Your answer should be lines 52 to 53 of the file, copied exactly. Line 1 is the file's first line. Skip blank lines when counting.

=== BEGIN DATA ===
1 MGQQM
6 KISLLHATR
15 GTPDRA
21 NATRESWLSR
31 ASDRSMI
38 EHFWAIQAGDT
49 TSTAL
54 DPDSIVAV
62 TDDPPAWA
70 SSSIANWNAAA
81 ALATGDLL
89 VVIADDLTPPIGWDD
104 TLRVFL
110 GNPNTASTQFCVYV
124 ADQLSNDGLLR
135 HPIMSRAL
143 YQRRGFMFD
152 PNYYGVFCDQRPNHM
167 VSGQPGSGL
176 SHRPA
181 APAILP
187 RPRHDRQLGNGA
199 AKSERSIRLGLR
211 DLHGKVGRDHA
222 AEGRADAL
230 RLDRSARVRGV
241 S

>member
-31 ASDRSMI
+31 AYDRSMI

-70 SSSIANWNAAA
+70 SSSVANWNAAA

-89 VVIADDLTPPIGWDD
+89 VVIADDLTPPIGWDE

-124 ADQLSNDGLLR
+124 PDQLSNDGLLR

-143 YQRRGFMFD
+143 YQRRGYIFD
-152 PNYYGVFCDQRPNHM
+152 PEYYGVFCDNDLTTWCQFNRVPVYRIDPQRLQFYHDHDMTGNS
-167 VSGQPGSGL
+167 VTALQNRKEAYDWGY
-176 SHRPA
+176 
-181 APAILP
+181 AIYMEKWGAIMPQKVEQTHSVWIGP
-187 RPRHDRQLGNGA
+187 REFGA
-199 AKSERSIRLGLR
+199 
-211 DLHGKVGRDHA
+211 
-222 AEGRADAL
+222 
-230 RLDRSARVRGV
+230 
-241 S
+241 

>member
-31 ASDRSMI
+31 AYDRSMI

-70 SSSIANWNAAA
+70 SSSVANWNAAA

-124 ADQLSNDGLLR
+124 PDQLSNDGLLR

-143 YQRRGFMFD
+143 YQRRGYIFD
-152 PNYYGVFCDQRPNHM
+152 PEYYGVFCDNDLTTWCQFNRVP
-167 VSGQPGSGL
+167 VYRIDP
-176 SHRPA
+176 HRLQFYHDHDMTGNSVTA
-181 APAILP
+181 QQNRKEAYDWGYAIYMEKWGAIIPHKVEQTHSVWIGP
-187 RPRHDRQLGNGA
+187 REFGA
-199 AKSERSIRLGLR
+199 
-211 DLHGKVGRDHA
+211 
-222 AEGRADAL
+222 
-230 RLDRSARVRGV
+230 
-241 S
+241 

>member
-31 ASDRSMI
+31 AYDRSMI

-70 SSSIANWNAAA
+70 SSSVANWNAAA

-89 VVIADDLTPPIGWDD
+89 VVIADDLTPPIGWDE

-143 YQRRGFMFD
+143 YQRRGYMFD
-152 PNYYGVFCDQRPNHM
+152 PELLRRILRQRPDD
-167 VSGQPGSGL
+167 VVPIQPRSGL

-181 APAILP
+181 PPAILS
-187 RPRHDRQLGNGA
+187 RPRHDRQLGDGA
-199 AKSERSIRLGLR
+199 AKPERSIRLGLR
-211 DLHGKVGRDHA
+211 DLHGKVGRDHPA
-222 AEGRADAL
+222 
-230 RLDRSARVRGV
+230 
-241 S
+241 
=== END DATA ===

+211 
-222 AEGRADAL